Congress Health Overhaul

Sen. John McCain, R-Ariz., speaks to reporters at the Capitol as the Republican-controlled Senate unable to fulfill their political promise to repeal and replace "Obamacare" because of opposition and wavering within the GOP ranks, on Capitol Hill in Washington, Thursday, July 27, 2017. (AP Photo/Cliff Owen) ORG XMIT: DCCO117

WASHINGTON — U.S. Sen. John McCain of Arizona announced his opposition to a last-ditch Republican effort to replace Obamacare Friday afternoon, leaving the effort on life-support.

“I cannot in good conscience vote for the Graham-Cassidy proposal," McCain said of the plan, spearheaded by Louisiana's Sen. Bill Cassidy and Sen. Lindsey Graham of South Carolina. "I believe we could do better working together, Republicans and Democrats, and have not yet really tried."

McCain's announcement deeply imperils Cassidy and Graham's proposed health care overhaul, which they've billed as Republicans' final opportunity to fulfill promises to repeal the Affordable Care Act, commonly known as Obamacare.

But it doesn't yet doom the Cassidy-Graham plan to certain failure. Republicans have until Sept. 30 to pass the bill with a simple-majority vote under a process known as reconciliation. With Democrats and independents unified in opposition, Cassidy and Graham can only afford to lose two Republican colleagues and still pass their plan.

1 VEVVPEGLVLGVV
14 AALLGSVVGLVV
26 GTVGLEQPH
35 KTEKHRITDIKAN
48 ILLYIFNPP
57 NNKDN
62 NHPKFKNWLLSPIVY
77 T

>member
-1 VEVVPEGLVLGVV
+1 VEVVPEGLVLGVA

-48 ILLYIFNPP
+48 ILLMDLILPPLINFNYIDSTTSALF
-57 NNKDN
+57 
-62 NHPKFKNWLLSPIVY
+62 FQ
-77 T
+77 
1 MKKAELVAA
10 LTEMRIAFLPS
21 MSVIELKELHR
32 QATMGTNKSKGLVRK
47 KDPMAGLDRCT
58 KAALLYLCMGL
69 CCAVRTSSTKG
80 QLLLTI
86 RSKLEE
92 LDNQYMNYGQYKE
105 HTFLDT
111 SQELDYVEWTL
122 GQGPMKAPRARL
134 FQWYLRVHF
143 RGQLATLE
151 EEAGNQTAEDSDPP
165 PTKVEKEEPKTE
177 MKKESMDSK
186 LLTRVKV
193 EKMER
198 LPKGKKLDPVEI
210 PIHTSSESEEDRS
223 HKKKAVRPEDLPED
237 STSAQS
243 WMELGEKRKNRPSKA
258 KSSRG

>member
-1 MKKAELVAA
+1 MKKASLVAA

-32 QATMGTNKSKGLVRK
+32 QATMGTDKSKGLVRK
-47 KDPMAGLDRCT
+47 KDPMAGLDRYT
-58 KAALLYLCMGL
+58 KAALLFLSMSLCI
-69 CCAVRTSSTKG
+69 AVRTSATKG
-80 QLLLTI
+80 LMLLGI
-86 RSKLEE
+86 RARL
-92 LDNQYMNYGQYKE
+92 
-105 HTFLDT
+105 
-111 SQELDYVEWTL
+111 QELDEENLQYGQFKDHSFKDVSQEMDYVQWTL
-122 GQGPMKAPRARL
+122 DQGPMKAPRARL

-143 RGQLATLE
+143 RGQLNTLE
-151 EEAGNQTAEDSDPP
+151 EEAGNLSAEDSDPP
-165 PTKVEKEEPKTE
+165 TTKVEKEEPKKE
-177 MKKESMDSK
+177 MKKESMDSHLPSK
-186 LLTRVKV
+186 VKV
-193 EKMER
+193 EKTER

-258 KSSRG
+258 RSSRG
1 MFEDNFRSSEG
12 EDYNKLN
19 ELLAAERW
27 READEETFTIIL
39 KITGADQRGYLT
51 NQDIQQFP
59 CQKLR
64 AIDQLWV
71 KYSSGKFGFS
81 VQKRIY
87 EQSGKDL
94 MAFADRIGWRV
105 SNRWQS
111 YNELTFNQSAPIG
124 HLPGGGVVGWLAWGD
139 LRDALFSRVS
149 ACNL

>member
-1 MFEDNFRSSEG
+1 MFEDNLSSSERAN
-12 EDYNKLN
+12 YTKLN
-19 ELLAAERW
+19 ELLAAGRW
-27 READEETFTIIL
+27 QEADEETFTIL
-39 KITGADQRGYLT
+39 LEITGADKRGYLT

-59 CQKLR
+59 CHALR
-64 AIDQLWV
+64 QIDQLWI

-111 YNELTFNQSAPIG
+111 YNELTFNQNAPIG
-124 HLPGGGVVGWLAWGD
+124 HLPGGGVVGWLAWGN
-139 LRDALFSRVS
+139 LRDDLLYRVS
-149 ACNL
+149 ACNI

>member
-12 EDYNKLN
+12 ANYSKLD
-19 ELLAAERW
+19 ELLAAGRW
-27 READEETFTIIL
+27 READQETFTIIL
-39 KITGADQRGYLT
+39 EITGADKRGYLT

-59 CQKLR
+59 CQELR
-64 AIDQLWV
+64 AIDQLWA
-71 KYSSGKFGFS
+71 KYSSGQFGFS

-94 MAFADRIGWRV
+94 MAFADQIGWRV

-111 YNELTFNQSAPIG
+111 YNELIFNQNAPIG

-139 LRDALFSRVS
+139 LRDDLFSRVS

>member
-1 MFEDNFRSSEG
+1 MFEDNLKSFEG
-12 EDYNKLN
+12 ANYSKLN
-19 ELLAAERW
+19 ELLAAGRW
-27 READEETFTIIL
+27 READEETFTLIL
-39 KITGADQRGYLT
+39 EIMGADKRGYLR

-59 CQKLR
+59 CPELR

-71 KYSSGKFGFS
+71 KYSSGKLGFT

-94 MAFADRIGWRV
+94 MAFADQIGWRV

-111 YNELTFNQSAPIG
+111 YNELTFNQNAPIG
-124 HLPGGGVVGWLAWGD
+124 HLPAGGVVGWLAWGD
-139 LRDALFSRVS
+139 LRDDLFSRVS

McCain joins Kentucky's Rand Paul in opposing the bill, which Paul has labeled "Obamacare-lite" and has blasted for not going far enough to gut the ACA.

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Sen. Susan Collins, R-Maine, has said she's "leaning" toward voting no on Cassidy-Graham, according to the Portland Press-Herald newspaper in Maine. Yet Collins — who with McCain and Alaska Sen. Lisa Murkowski broke ranks to defeat the Republicans' previous attempt to replace the Affordable Care Act in July — hasn't definitively pledged to vote against it.

Opposition from Collins, or from one of a handful of other undecided Republicans, would send the Cassidy-Graham plan down in defeat.

Murkowski has repeatedly told reporters she needs to study the bill more closely and is weighing analyses by a number of different groups that show the potential impact on her state, which because of its massive geographic size and sparse population faces unique costs and challenges in delivering health care.

Sens. Rob Portman, R-Ohio, Shelley Moore Capito, R-West Virginia, and Cory Gardner, R-Colorado, have also not indicated publicly which way they'll vote. All represent swing states that expanded Medicaid and most analyses of the proposals show all three states losing out on funding under Cassidy-Graham.

At the heart of the Cassidy-Graham plan is a formula that would take the federal dollars currently pouring into the Affordable Care Act's individual health insurance subsidies and Medicaid expansion and bundle them into flexible block grants instead. It would also phase in a population-based cap on federal funding for traditional Medicaid as well.

The Congressional Budget Office is expected to release an initial, partial analysis of the Cassidy-Graham proposal this week. But the report won't consider the bill's effects on the total number of people covered by health insurance, nor will it analyze its impact on the federal deficit. The CBO has said those estimates will take several more weeks.